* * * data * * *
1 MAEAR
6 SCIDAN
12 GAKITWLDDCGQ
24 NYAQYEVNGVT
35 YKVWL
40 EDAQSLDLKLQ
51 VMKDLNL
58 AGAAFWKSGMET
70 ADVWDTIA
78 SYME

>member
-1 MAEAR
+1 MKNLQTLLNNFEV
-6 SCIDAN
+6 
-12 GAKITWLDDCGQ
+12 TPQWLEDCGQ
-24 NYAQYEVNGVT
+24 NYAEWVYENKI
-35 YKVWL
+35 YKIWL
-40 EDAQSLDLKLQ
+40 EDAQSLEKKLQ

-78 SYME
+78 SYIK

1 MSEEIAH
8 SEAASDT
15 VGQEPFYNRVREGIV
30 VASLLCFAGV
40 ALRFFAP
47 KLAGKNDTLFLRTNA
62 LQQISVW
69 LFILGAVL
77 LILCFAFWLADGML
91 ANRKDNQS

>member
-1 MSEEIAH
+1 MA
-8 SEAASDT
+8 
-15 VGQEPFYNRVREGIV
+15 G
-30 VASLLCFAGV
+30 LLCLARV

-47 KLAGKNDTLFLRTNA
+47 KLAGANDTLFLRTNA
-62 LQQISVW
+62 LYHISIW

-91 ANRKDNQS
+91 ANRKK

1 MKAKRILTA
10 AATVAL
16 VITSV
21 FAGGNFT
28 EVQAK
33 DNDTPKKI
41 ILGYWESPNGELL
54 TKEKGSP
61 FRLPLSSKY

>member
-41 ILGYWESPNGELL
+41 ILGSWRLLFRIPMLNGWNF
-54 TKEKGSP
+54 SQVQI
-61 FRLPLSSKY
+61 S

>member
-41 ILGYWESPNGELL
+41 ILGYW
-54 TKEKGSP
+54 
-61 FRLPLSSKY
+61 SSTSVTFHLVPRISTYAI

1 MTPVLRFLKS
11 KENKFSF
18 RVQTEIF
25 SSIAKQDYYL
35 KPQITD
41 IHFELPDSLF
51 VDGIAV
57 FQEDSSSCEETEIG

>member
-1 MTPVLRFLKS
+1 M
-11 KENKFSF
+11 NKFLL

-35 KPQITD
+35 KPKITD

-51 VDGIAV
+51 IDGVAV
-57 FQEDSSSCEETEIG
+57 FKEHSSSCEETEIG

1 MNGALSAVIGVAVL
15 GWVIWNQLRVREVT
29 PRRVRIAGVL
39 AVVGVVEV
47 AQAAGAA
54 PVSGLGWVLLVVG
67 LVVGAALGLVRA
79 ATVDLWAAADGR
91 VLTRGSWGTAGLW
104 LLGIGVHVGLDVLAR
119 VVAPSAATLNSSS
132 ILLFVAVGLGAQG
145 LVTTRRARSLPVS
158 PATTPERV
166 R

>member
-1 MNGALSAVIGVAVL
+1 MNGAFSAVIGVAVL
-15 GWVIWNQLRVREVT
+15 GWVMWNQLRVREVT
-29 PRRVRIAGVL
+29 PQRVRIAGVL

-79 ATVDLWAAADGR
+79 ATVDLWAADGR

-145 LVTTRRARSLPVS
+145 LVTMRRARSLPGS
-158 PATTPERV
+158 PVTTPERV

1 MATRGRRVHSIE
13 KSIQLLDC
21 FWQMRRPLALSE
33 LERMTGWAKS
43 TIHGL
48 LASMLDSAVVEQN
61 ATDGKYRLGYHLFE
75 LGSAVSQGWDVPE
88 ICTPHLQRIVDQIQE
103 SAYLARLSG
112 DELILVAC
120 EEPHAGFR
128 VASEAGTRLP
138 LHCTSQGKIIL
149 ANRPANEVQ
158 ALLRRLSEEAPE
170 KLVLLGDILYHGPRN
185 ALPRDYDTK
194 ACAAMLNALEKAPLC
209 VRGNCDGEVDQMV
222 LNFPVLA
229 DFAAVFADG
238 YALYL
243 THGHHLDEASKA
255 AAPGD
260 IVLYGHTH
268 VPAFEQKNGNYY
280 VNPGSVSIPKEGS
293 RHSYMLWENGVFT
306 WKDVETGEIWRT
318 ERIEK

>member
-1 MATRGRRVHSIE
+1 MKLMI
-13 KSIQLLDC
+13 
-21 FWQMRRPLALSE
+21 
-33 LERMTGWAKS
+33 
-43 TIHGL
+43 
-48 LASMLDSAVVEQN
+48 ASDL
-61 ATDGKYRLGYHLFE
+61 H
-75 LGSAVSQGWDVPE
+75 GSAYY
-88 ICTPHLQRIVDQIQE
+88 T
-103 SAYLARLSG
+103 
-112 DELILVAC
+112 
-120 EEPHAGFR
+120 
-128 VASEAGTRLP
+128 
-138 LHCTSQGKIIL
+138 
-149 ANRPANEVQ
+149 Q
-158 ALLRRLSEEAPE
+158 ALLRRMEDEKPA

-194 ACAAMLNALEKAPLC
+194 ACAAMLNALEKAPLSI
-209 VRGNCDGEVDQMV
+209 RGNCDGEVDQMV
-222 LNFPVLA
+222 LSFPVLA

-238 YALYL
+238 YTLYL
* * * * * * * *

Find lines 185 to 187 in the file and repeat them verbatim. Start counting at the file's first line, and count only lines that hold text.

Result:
-194 ACAAMLNALEKAPLC
+194 ACAAMLNALEKAPLSI
-209 VRGNCDGEVDQMV